By Robert Palmer, Executive Director Tax Justice UK
I’ve just got back from the Labour Party conference in Liverpool, where I was making the case for a fair tax system.
I was joined by my colleague Rachael Henry, our Head of Policy and Advocacy. She was also at Conservative and Lib Dem conferences talking to politicians of all stripes.
In Liverpool we met countless MPs, policymakers and journalists and pushed our message: that raising taxes on the super rich could fund a transformation in our NHS, public services and society.
I was struck by how often wealth taxes came up. Almost every session we went to had someone asking about taxing wealth. The pressure on Labour is growing. This is a real sign of progress. Our campaign to change the public and political debate on tax is working.
Keir Starmer, the Labour leader, used the conference to set out his vision for the country. He talked about the power of government to make people’s lives better. The Labour leader also doubled down on his commitment to tackle the climate crisis.
Promising investment in the NHS, schools and green energy, alongside a massive programme of housebuilding, Starmer tried to draw a clear dividing line between Labour and Conservatives.
Our schools are crumbling, NHS waiting lists surging, councils are going bankrupt all over the country. People are fed up and desperate for change.
But while there were nods towards Labour’s past achievements, and a promise to rebuild Britain, there wasn’t much detail from Starmer on how this would happen. Some of this is to be expected a year out from the general election. But it did leave me wanting more.
Where could Labour raise new revenue?
The public realm is heading towards ruin. We need a plan to save it. We need major investment of public money over several years in our services to keep them running, and make them fit for a modern, future Britain.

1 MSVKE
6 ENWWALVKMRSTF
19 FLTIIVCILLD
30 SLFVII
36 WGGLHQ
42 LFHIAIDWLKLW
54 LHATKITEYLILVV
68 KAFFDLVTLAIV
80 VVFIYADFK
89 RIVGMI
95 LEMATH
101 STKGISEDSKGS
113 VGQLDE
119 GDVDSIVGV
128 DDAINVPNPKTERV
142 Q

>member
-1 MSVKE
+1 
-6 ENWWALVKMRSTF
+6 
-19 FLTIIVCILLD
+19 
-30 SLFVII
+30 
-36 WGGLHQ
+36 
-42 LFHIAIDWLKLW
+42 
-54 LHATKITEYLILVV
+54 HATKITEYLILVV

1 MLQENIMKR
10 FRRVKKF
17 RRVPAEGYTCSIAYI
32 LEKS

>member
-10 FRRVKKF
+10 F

The question is does Starmer have a plan to save our NHS and public services?
Labour has some excellent individual policies – like clawing back £7 billion lost in Covid fraud, ending non-dom status and applying VAT on private schools.
But the tax rises that Labour has promised so far add up to just £5 billion a year. Given that the NHS budget alone is £180 billion a year, this won’t touch the sides.
At Tax Justice UK, we’ve set out six wealth tax policies that could raise up to £50 billion a year. This would go a long way to rebuilding Britain.
Labour could go further on their plan to tackle fraud as well. About 5% of the tax owed each year isn’t being paid. That adds up to at least £42 billion in missing tax. It could be recouped if HMRC were properly resourced.
On the train home I was left feeling that Labour is too afraid to talk about raising and investing the huge amounts of additional money necessary to make good on their transformational vision.
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